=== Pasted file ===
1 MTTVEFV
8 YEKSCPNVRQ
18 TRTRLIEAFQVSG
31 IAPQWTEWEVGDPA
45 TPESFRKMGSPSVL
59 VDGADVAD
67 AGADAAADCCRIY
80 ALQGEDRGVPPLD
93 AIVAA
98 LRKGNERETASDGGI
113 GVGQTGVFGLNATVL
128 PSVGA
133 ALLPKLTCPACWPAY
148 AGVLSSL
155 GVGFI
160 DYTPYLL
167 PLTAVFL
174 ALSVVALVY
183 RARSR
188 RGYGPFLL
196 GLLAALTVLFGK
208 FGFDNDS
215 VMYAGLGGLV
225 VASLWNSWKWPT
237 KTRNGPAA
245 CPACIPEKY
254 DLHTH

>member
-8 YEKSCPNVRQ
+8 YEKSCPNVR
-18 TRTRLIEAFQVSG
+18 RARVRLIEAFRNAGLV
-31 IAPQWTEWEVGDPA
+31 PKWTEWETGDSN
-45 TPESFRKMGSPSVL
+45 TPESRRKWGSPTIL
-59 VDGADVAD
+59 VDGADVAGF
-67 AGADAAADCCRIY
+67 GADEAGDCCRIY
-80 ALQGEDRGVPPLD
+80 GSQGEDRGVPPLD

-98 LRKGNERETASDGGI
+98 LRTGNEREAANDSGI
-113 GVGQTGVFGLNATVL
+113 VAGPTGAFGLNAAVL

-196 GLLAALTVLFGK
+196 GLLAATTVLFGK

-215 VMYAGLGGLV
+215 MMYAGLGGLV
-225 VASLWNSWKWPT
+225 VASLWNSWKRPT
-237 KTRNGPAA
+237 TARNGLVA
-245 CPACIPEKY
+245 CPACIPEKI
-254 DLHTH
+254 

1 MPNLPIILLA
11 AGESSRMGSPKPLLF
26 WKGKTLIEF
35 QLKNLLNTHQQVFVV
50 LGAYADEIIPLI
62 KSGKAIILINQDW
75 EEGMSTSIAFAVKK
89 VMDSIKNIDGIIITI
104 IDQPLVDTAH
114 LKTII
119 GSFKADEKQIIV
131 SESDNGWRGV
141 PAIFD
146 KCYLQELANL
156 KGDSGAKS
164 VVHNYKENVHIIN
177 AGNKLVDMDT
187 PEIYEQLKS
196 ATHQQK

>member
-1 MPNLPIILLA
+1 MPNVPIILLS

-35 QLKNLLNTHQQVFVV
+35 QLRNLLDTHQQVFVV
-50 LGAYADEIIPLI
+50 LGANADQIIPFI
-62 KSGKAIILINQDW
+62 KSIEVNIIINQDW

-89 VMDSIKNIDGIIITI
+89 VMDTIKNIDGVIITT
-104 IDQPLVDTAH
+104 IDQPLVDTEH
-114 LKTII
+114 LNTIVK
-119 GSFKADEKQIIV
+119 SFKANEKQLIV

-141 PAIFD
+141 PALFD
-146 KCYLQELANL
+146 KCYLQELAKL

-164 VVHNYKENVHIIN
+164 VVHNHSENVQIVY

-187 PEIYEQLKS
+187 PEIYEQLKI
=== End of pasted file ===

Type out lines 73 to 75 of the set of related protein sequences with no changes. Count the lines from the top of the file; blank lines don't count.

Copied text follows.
156 KGDSGAKS
164 VVHNYKENVHIIN
177 AGNKLVDMDT